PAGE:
Referencing plays written during the reign of Henry VIII (1509-1547)
Plautus
Roman comic playwright who refined the comedy into what we now call the domestic or romantic comedy
Yoruba
An ancient and continuing West African culture/nation, particularly hit hard by the ravages of the Western slave trade
Scenario
The blue print for Commedia dell'arte performance, outlining the plot, some key lines, and where to put lazzi
Zanni
Comic male servants in Commedia dell'arte
Christopher Marlowe
(1564-1593) The most famous Tudor-era playwright; author of Tamburlaine the Great, Doctor Faustus, The Jew of Malta, and Edward II
Dionysus
In Greek mythology, the god of theatre, wine, and merriment
Homer
A person (or persons) who first recorded the ancient stories of Greece in the 8th century B.C.E., including the Illiad and the Odyssey
Mahabharata
One of the two great epics of Indian tradition; a major text of Hinduism, attempting to explain the relationship of the individual to society and the world (the nature of the 'Self') and the workings of karma
Kan'ami Kiyotsugu/Zeami Motokiyo
Japanes father/son team responsible for creation of the Noh drama and most of its extent texts
Orchestra
In ancient Greek theatre, the circular area in front of the stage that was the performance area for the chorus
Jacobean
Referring to drama written during the reign of James I and II of England (1603-1642)
Buddhism
A world religion, founded by Siddhartha Guatama, a Hindu prince who achieved enlightenment. His teachings spread throughout the Far East and beyond with an estimated 350,000,000 believers today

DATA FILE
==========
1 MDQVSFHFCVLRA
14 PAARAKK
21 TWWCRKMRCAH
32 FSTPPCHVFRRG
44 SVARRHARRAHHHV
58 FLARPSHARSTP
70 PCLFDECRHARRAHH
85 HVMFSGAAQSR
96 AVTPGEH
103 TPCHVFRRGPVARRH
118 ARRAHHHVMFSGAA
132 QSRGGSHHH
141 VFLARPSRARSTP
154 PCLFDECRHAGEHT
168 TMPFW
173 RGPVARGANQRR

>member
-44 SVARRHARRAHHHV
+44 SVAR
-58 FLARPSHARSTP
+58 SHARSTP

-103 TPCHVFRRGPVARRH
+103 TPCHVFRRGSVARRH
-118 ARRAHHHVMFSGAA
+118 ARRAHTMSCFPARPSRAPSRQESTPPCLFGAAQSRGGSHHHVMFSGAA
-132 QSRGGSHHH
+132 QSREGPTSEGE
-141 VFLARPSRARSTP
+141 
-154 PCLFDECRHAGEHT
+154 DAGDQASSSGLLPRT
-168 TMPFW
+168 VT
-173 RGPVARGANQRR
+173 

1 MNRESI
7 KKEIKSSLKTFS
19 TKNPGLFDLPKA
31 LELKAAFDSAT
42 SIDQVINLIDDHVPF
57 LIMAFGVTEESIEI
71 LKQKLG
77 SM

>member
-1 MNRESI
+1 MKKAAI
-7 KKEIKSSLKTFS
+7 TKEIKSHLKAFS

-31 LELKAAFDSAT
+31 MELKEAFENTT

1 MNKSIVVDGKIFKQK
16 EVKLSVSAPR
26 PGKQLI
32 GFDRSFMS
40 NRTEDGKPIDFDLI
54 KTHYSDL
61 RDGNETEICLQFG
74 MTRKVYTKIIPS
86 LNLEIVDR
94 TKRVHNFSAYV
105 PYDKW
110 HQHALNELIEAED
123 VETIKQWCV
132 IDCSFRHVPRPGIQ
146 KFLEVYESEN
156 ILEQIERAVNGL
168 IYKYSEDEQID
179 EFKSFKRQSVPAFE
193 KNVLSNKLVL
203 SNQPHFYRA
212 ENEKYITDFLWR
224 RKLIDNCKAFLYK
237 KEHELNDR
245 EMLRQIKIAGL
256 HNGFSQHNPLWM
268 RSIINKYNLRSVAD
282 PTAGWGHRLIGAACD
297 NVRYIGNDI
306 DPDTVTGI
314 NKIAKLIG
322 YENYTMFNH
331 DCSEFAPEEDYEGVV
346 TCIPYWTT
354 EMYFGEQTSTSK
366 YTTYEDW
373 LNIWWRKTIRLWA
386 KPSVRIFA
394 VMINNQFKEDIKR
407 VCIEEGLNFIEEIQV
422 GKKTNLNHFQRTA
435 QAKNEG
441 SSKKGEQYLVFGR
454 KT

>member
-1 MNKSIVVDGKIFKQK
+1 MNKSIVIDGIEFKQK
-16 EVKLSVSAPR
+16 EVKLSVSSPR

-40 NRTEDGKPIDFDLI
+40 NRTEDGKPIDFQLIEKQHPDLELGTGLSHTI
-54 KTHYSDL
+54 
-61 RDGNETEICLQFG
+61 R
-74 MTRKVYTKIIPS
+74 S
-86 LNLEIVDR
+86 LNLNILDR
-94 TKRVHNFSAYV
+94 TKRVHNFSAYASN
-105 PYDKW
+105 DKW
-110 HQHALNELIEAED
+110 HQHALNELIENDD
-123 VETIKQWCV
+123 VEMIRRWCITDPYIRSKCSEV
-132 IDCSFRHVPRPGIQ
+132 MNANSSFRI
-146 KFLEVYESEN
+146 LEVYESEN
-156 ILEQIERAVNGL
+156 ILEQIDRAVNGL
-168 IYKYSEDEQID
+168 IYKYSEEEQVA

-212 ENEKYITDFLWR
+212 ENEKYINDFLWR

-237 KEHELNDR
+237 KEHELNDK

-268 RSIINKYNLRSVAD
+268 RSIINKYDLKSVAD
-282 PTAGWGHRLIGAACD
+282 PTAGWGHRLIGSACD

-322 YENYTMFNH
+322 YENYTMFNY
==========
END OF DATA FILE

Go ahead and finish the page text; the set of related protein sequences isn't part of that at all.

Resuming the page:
Stock Characters
Stereotpical characters that are usually less that three dimensional. They were first valued in Western theatre in the Roman comedies of Plautus. His ___ ___ were recreated during the Italian Renaissance in the Commedia dell'arte. These types of characters are still popular today.
Aeschylus
(524-456 B.C.E.) The earliest of the three great Athenian tragedians, author of our only complete trilogy The Oresteia
Siddhartha Guatama (Buddha)
(563-483 B.C.E.) Hindu prince who achieved enlightenment, influential in the spread of Sanskrit dramatic conventions throughout Asia
Xiqu
"Tuneful theatre" in Chinese; the common term for all forms of traditional Chinese Theatre, also known as Chinese Opera
William Shakespeare
(1564-1616) A major playwright of the Elizabethan era who is considered by some to be the best English playwright of all time
Renaissance
The "rebirth" or renewed excitement in learning that has occured in many cultures at different times. In Europe, a ______ of interest in the culture of ancient Greece and Rome
Old Comedy
Greek comic plays written in the classical period that directly or indirectly comments on the social, political, and/or cultural issues of the times. It is usually filled with physical and obscene humor
Wagoto
In Kabuki theatre, a style of performance characterized as "soft" rather than aggressive or aragato
Chorus
In classic Greek plays, an ensemble that moved, spoke, sung, and danced in mostly unison. Their function included providing commentary and narration, serving as a character in and of itself, or representing the mindset of the general public
Elizabethan
Period referring to the reign of Queen Elizabeth I of England (1558-1603)
Zaju
The earliest form of xiqu or Chinese opera (900-1400); a comic form of popular theatre with songs, acrobatics, clowns, and puppets
Jorjuri
The chorus in a Kabuki play
Danjuro Family
The hereditary "first family" of the Kabuki theatre, starting in 1660
Sophocles
(496-406 B.C.E.) Greek tragedian of the "Golden Age" of Athens; considered by some to be the finest of the Greek tragic playwrights
Vedas
Books outlining ethical behavior that form the spiritual/philosophy foundation of the Hindu religion
Orature
Term recently coined to describe rich, sophisticated oral traditions in the arts
Jidaimono
A type of Kabuki play focused on history; translation: "period things"
Shite
The protagonist or doer in Noh theatre